Before the meeting, Ken suggests you dabble a bit in the ether by reading the Delaware Social Media Initiative blog and other online publications designed to encourage people to engage in social media. He also recommends you check out these links on “the social media revolution.” You’ll be glad you did.

Social Media Revolution 3

Things I’ve learned over 10,000 Tweets - by Ken Grant

How to join the Delaware Twitter Community – super easy edition

Directions to the New Castle Public Library, 424 Delaware Street, Old New Castle

Take Route 141 South (Basin Road) through Newport, past the New Castle County Airport and across Route 13 (DuPont Highway). Turn left at the light at Delaware Street/DE 273. In half a mile, make a slight right on Delaware Street. The library, at 424 Delaware Street, will be on your right in .2 mi., just past Fifth Street. There is a parking lot at the library. If the lot is full, you may park on adjacent streets.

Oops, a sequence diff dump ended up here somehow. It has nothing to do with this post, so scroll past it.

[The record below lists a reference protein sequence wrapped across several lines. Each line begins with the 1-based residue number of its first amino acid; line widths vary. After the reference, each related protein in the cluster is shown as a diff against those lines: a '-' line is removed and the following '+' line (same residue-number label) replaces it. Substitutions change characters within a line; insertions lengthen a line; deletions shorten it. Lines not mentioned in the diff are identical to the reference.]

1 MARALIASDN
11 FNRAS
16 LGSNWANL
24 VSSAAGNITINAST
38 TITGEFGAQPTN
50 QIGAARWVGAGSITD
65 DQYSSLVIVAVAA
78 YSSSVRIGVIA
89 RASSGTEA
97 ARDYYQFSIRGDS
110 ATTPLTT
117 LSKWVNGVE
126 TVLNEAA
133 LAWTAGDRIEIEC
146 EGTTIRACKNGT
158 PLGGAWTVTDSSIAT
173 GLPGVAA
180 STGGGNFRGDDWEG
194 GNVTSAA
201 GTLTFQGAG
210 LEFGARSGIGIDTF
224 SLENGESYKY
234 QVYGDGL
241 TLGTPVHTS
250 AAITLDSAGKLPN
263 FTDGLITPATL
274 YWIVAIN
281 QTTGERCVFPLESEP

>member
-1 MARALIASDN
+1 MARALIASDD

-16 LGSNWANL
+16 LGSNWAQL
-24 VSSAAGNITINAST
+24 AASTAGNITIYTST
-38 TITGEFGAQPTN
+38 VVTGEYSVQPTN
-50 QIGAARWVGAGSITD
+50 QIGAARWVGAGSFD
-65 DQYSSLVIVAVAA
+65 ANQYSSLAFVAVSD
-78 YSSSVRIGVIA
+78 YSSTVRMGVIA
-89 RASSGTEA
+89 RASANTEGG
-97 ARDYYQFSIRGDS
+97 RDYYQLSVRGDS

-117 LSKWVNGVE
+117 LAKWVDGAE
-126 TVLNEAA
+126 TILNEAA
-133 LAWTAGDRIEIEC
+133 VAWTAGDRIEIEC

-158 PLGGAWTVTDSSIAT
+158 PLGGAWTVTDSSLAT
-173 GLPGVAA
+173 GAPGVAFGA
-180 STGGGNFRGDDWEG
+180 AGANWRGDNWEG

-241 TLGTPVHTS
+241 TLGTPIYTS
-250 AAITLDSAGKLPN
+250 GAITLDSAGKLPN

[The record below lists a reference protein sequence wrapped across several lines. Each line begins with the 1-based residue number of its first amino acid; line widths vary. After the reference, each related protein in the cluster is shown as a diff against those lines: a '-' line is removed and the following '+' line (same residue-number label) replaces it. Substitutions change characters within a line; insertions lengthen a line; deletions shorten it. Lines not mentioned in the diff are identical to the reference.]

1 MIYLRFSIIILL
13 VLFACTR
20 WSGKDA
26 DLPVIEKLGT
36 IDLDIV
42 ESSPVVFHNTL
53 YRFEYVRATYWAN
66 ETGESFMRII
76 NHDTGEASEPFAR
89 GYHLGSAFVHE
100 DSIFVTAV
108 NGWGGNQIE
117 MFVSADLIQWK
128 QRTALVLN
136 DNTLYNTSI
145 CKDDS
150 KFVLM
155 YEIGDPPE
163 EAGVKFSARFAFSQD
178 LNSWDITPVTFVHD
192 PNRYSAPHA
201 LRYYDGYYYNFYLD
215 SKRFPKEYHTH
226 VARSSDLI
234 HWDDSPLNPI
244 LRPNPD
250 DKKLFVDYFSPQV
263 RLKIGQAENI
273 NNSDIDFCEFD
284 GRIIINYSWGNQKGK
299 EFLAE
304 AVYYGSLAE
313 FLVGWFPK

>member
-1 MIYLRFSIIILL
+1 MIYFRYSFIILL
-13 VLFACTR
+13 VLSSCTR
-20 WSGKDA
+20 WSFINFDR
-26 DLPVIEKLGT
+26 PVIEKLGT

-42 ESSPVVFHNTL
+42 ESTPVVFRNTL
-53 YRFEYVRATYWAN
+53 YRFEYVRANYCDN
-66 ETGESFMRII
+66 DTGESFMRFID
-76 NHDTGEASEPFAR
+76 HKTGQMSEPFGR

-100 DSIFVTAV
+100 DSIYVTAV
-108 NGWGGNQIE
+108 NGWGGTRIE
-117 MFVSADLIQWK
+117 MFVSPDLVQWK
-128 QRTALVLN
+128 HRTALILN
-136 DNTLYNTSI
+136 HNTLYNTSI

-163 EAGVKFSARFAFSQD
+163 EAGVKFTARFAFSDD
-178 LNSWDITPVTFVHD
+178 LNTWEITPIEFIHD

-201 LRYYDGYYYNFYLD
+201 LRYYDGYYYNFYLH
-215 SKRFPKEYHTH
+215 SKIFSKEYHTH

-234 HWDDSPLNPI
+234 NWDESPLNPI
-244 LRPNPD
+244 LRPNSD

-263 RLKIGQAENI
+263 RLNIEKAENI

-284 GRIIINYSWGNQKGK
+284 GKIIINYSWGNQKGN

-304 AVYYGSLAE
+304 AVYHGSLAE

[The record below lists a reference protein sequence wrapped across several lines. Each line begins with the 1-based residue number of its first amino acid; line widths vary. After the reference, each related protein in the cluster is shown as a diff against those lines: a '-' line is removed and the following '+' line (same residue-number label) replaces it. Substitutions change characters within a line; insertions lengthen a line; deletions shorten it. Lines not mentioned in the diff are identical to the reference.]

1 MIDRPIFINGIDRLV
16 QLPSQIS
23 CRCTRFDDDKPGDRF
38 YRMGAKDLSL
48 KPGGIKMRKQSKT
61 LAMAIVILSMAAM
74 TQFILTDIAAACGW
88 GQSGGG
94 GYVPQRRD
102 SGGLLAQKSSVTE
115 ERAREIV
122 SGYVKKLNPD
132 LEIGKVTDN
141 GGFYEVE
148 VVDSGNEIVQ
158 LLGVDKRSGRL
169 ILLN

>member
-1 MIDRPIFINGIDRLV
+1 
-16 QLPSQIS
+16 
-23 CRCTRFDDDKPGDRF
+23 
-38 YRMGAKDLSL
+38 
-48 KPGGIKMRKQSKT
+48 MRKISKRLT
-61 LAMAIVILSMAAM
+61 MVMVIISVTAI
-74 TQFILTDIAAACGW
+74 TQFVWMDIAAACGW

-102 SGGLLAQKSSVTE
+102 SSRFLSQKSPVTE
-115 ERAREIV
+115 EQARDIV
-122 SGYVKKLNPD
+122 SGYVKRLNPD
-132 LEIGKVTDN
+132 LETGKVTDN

Please Register

The program is free and open to the public. Join us at 6:30 p.m. for networking and light refreshments. The program will begin at 7 p.m. To ensure enough seating, please let us know by October 1 if you’ll be coming. Guests are welcome.

Please send: 1) your name, 2) guests’ names and 3) a phone number to DelawarePress@aol.com.

Other DPA Dates for your Calendar

November 14 “Freedom of Information in a Digital Age: The Current FOI Landscape”

Kenneth Bunting, the executive director of the National Freedom of Information Coalition (NFOIC), will talk about the unrestricted free flow of information as a cornerstone of democracy and how we’re doing regarding freedom of information and open government at the national level. He then will zero in on open government issues here in Delaware, such as the increasing cost of access to that which the public should have: access to records, access to courts, access to data. He will address ease of access to public documents via the Internet, use of digitized public information, weaknesses in Delaware’s Freedom of Information Act, reform of state lobbying laws, the cost to the public when easy access and open government are lacking, and more.